Fluorescence In Situ Hybridization
FISH used a commercially available break-apart probe for the ALK gene (Vysis LSI ALK Dual Color, Abbott Molecular, Abbott Park, IL) in accordance with the manufacturer's instructions. The 5′ ALK signal was labeled with SpectrumGreen (green), and the 3′ ALK signal was labeled with SpectrumOrange (orange) in this probe design. One hundred nonoverlapping tumor cells with hybridization signals were examined for each case with a fluorescent microscope (Olympus BX50, Olympus, Tokyo, Japan) under a 100× objective lens with oil immersion, and a detailed signal pattern was recorded for each cell. Cells lacking any hybridization signal were not evaluated. The signals were categorized into seven types as in CISH assay. A split signal was defined by 5′ and 3′ probes observed at a distance more than 1 time the signal size, and signals separated by less than that was regarded as fused signals and counted as such. The FISH-positive cells were defined as having any split signals or any isolated 3′ (orange) signals.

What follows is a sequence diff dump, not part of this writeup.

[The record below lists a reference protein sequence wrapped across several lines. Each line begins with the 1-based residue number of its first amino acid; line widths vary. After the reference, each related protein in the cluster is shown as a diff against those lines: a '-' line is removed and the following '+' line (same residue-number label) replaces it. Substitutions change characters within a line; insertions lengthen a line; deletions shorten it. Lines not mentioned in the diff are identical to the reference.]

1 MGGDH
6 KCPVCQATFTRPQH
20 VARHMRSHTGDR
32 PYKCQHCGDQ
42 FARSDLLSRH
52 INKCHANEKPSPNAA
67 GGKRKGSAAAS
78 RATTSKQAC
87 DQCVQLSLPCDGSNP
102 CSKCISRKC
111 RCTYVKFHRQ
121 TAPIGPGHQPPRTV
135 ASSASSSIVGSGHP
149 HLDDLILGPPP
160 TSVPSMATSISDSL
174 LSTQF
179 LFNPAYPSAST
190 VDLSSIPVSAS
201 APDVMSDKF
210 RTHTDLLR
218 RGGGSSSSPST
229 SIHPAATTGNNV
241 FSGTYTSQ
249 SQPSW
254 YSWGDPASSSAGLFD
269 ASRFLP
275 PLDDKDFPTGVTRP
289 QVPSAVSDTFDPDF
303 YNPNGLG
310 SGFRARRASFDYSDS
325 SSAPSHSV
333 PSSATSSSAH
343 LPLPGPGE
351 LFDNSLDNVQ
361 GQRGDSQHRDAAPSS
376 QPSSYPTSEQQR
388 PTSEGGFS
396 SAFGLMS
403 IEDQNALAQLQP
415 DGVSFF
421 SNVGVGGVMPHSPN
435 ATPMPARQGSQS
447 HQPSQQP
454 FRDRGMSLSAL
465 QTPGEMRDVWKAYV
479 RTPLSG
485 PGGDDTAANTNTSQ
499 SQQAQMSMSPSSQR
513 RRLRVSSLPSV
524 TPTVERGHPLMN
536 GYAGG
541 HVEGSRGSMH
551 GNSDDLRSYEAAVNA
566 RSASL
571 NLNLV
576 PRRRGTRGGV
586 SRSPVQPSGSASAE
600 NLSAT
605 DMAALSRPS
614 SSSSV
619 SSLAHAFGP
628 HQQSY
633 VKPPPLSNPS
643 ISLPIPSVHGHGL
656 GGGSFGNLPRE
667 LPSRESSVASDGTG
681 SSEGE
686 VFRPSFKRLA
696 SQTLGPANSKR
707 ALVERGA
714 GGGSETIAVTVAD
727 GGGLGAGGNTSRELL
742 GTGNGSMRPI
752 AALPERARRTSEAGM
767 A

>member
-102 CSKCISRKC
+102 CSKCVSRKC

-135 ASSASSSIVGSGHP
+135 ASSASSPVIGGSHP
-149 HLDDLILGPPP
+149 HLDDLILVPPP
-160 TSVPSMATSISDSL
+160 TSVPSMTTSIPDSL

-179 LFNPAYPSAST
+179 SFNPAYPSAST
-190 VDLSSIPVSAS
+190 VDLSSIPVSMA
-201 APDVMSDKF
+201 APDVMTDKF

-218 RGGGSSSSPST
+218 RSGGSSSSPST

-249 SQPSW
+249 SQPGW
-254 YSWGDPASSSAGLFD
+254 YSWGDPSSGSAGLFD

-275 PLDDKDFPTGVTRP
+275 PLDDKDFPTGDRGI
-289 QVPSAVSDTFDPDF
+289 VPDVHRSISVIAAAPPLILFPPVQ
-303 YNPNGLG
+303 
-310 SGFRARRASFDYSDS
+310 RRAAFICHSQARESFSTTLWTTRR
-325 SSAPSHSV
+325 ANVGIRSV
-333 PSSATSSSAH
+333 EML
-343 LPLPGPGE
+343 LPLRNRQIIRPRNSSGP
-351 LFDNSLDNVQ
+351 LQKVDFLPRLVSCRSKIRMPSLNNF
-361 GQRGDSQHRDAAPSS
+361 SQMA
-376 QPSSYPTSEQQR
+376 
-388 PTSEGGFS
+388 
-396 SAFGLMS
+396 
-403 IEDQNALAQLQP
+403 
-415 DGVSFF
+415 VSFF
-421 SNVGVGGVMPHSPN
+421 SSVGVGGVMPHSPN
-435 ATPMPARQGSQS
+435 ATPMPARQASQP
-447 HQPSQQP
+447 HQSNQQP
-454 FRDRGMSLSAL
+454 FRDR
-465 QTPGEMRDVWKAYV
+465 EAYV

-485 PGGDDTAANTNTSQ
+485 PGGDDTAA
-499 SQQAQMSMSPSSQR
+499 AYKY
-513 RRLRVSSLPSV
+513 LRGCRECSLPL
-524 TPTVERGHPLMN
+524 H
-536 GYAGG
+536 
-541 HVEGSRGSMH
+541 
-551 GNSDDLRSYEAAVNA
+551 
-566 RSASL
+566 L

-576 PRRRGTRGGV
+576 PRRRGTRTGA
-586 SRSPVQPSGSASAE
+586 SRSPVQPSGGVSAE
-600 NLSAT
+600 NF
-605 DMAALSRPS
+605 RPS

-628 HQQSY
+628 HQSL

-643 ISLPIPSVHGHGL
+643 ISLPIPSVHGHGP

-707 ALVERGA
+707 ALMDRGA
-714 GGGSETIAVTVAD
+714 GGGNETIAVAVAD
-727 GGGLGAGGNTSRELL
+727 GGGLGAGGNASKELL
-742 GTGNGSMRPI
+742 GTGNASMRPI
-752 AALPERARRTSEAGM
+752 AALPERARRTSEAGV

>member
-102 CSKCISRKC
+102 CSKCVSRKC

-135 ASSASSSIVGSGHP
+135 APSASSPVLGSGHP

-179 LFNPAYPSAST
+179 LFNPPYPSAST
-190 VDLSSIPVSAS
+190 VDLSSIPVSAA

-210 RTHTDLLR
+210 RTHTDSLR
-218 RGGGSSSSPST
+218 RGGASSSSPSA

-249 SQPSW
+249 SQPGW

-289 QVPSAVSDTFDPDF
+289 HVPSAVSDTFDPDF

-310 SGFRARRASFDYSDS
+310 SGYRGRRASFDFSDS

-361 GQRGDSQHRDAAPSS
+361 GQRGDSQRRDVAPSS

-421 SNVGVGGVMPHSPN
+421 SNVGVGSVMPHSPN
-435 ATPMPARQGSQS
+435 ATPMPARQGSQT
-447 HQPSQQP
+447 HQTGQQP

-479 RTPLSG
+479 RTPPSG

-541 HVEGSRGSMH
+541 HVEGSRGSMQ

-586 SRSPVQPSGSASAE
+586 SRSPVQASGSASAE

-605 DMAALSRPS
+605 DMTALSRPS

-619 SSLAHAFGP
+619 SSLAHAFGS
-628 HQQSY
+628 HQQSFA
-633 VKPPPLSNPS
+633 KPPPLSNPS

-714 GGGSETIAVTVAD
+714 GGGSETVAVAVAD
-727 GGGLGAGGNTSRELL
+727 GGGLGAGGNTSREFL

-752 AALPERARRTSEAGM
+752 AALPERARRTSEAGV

Four-micrometer-thick sections were deparaffinized, and heat-induced epitope retrieval was performed with Targeted Retrieval Solution (pH 9.0, Dako, Carpinteria, CA). The slides were treated with 3% hydrogen peroxide for 20 minutes to block endogenous peroxidase activity, followed by washing in deionized water for 2 to 3 minutes. The slides were then incubated with primary antibodies against ALK protein (1:40, 5A4; Abcam, Cambridge, UK) for 1 hour at room temperature, and immunoreactions were detected using the Envision-FLEX and LINKER (Dako). The reactions were visualized with 3,3′-diaminobenzidine, followed by counterstaining with hematoxylin. Cytoplasmic staining was regarded as positive; as staining was diffuse in all the tested cases, it was graded only by intensity as weak (1+), moderate (2+), and strong (3+). Appropriate positive and negative controls were used.
Chromogenic In Situ Hybridization